The conflict between democracy and socialism

There is a certain tension in the phrase, “social democracy”, and the description of someone as a social democrat. Social in this context is socialism by the state. A democrat supports the freedom for individual electors to express and defend personal interests in regular plebiscites. The two positions are incompatible.

At this point we should note that in economic terms there is little philosophical difference between European socialism and communism. Both seek to relieve capitalists of the means of production in favour of the state, either by ownership or control. Marx himself saw socialism as a temporary phase on the way to full communism. However, we all know from experience that communism fails by impoverishing everyone other than a coterie of leaders. The same problem of the state’s inability to calculate prices, other than with reference to labour costs, and to foresee what consumers require on the morrow bedevils both socialism and communism. The principal difference between the two is the speed at which economic disintegration takes place, tied to the rate at which the socialising state removes personal freedoms and destroys wealth.

Social democrats assume that moderate socialism does not lead to those outcomes, which is a mistake. They are deceived.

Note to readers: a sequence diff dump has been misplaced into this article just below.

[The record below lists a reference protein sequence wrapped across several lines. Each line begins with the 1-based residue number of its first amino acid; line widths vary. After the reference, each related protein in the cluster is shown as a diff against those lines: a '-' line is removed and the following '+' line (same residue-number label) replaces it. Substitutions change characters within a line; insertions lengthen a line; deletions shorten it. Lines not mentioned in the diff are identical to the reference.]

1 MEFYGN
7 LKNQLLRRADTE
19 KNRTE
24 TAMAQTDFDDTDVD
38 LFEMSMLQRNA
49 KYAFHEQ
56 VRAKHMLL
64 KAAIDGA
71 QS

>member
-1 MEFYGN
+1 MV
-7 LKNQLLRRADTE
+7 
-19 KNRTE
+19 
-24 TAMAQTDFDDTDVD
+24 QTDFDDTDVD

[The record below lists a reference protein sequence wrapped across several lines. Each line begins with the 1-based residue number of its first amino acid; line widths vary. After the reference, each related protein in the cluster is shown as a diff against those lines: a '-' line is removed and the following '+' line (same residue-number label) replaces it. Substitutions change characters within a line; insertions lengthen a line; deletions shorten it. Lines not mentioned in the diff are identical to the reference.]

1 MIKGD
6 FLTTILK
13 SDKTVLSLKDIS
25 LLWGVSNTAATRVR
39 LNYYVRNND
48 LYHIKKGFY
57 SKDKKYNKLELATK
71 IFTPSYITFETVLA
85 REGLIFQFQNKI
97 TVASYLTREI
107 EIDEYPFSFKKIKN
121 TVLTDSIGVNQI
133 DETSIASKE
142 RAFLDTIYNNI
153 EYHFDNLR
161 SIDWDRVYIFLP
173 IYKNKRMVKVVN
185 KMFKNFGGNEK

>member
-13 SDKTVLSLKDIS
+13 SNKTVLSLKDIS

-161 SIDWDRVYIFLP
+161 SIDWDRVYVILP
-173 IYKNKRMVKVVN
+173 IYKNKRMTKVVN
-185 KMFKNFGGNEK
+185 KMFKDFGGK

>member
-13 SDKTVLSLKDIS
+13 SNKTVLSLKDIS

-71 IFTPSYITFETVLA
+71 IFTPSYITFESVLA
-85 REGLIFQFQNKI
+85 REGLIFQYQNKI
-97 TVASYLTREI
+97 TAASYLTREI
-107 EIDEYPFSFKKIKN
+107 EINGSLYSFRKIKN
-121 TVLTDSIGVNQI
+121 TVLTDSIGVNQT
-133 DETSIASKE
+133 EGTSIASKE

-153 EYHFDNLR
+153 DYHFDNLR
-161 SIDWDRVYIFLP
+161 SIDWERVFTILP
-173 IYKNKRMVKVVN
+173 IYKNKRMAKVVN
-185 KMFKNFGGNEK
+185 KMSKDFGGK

With social democracy we observe committed socialists and communists using democracy as the pathway towards increasing socialism and eventual communism. But there’s a problem, which in time becomes increasingly obvious to the electorate. Electors become poorer over time, and the more progressive amongst them seek to escape in order to participate in more capitalistic economies. Lenin and Mao Zedong dealt with this tendency by suppressing all freedom of expression and they redefined democracy to permit only the election of communist officials. Intellectuals, always the first to express discontent, were liquidated or sent to the Soviet gulags and China’s penal labour camps.

In Western Europe a different, more patient approach was needed for the communist revolution. And this is where the concept of the social democrat springs from.

The tactic was (and still is) to stand firm on socialism and force compromises always to be made by the democrats. For decades it was the basis of Soviet foreign policy, which employed “useful idiots” to spread communism in both universities and political circles. Their influence was what defeated Enoch Powell and still drives Ken Clarke and his fellow appeasers towards greater socialism. It is clear that social democratic politicians need not be communists, only appeasers.